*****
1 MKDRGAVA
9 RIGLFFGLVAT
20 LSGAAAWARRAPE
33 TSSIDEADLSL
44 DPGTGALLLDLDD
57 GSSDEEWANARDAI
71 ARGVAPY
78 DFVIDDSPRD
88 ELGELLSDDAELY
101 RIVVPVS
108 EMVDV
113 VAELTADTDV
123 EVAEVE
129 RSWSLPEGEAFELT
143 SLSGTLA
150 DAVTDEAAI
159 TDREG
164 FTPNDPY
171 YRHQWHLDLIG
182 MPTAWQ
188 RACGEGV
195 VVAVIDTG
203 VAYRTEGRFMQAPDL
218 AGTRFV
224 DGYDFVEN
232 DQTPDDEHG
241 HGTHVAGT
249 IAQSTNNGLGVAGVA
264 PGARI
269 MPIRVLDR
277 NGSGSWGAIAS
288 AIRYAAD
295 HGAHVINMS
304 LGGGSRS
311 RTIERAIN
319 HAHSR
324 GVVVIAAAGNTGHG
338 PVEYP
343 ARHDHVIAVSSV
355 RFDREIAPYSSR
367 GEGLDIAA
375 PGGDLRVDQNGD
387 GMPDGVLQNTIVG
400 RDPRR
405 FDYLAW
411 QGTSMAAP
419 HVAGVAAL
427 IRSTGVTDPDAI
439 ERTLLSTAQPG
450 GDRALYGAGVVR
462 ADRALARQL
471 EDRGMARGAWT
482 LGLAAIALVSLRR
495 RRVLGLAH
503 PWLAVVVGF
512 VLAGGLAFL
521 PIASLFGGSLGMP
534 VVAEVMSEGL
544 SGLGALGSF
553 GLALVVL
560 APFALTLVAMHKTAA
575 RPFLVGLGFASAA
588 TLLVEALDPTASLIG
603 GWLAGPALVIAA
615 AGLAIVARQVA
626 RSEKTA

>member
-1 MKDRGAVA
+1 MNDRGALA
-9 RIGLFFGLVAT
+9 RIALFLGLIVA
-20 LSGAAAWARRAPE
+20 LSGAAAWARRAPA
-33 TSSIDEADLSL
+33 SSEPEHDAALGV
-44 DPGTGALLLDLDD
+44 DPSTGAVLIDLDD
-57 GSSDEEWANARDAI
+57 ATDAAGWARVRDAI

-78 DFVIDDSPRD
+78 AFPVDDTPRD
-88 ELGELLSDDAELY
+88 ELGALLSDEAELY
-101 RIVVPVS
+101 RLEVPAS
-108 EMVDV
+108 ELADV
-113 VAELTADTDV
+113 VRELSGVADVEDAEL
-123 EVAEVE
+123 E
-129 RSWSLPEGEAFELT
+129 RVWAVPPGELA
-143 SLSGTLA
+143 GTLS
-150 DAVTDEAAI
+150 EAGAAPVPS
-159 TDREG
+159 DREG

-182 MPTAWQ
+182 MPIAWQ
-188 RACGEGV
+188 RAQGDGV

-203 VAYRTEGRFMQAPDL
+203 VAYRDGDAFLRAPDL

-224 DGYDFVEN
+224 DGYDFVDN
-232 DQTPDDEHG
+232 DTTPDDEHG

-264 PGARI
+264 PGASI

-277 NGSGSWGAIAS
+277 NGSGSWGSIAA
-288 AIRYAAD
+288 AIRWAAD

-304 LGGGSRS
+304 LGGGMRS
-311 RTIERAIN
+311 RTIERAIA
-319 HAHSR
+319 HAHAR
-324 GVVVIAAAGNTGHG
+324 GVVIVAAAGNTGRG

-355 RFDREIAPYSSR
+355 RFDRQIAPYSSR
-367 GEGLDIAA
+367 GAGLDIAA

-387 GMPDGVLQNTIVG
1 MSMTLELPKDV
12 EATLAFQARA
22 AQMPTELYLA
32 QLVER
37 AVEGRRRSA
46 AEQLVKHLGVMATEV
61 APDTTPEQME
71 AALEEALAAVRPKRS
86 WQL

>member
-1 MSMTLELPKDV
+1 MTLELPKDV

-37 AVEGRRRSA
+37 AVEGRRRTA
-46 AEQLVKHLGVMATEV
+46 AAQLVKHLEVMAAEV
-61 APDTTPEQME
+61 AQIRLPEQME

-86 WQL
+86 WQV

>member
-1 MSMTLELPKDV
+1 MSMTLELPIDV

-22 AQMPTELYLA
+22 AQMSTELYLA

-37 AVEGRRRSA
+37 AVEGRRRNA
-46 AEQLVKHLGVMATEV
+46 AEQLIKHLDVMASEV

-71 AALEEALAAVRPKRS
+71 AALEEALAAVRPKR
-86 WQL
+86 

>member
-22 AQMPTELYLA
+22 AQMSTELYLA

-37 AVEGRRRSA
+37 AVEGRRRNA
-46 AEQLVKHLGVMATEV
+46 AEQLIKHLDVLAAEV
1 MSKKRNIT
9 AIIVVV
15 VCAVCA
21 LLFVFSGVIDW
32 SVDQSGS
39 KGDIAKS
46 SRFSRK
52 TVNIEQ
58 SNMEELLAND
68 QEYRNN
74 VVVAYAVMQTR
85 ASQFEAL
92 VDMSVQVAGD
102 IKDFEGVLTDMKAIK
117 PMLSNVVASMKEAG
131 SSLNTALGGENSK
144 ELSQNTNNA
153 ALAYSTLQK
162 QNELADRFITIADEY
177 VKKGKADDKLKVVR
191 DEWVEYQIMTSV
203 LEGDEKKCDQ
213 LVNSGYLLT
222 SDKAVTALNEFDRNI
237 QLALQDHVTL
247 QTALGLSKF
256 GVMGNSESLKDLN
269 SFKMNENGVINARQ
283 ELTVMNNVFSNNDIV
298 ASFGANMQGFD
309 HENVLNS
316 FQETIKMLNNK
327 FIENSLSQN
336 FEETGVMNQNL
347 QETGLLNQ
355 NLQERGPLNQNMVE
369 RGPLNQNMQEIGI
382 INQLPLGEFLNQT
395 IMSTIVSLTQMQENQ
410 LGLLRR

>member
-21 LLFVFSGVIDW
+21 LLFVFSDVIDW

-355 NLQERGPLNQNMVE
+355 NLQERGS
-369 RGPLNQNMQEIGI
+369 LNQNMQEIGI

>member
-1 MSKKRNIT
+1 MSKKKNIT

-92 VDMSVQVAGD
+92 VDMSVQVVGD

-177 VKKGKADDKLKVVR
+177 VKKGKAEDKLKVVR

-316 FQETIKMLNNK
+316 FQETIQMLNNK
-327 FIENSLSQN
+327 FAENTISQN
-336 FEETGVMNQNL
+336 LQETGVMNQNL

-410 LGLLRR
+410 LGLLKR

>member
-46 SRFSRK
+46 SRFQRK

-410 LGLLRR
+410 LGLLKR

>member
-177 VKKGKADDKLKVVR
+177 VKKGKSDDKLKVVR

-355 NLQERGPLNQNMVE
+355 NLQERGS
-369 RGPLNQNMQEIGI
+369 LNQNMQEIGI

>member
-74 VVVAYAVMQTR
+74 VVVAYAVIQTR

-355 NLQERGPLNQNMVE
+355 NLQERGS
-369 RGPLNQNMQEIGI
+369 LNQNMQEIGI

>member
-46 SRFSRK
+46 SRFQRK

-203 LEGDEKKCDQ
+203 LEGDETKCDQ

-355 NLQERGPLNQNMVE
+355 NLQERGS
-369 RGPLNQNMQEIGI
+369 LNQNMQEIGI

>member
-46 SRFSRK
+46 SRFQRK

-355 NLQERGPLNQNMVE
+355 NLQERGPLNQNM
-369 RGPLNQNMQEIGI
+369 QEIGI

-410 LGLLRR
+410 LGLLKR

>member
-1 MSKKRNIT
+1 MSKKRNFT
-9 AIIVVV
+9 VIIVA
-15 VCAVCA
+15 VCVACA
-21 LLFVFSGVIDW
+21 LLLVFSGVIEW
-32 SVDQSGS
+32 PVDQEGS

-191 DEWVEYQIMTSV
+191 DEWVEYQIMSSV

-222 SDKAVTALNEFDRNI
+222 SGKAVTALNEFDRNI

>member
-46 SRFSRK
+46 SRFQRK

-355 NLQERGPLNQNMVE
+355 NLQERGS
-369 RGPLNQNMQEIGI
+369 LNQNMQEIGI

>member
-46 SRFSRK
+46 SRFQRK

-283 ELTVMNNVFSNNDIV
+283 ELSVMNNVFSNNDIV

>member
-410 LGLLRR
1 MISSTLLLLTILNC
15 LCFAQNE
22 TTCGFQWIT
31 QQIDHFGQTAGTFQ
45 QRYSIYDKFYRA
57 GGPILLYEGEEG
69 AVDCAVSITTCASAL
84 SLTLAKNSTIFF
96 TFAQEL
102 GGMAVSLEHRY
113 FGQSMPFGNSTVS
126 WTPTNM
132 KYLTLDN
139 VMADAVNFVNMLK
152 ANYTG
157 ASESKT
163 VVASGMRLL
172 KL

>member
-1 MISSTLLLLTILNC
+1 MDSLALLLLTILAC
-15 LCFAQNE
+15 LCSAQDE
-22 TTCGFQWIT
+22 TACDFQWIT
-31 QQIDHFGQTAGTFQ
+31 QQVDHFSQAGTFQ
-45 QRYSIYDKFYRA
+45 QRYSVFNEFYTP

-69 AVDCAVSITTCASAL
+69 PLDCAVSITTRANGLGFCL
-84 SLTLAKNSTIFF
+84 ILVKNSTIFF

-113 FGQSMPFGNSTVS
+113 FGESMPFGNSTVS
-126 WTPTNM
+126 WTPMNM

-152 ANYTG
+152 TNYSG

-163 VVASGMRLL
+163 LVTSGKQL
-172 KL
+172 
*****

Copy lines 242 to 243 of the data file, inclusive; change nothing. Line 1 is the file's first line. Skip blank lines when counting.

+369 LNQNMQEIGI

>member